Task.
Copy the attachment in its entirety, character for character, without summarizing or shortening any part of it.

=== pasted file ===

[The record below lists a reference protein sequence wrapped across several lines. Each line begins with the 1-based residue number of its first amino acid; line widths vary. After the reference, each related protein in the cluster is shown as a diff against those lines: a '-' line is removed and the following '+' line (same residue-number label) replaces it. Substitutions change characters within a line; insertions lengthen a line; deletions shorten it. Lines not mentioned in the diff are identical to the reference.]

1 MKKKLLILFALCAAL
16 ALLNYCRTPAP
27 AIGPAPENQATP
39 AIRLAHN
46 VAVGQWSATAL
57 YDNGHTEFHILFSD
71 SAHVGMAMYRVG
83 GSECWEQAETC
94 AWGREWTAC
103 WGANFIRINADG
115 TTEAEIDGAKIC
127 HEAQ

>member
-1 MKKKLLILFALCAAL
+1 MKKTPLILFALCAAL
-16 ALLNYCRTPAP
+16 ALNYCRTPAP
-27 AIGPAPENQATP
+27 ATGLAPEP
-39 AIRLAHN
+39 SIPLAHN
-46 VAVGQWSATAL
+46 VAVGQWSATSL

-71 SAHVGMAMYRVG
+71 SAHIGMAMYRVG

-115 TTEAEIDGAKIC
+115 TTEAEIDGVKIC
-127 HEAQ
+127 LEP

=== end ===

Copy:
[The record below lists a reference protein sequence wrapped across several lines. Each line begins with the 1-based residue number of its first amino acid; line widths vary. After the reference, each related protein in the cluster is shown as a diff against those lines: a '-' line is removed and the following '+' line (same residue-number label) replaces it. Substitutions change characters within a line; insertions lengthen a line; deletions shorten it. Lines not mentioned in the diff are identical to the reference.]

1 MKKKLLILFALCAAL
16 ALLNYCRTPAP
27 AIGPAPENQATP
39 AIRLAHN
46 VAVGQWSATAL
57 YDNGHTEFHILFSD
71 SAHVGMAMYRVG
83 GSECWEQAETC
94 AWGREWTAC
103 WGANFIRINADG
115 TTEAEIDGAKIC
127 HEAQ

>member
-1 MKKKLLILFALCAAL
+1 MKKTPLILFALCAAL
-16 ALLNYCRTPAP
+16 ALNYCRTPAP
-27 AIGPAPENQATP
+27 ATGLAPEP
-39 AIRLAHN
+39 SIPLAHN
-46 VAVGQWSATAL
+46 VAVGQWSATSL

-71 SAHVGMAMYRVG
+71 SAHIGMAMYRVG

-115 TTEAEIDGAKIC
+115 TTEAEIDGVKIC
-127 HEAQ
+127 LEP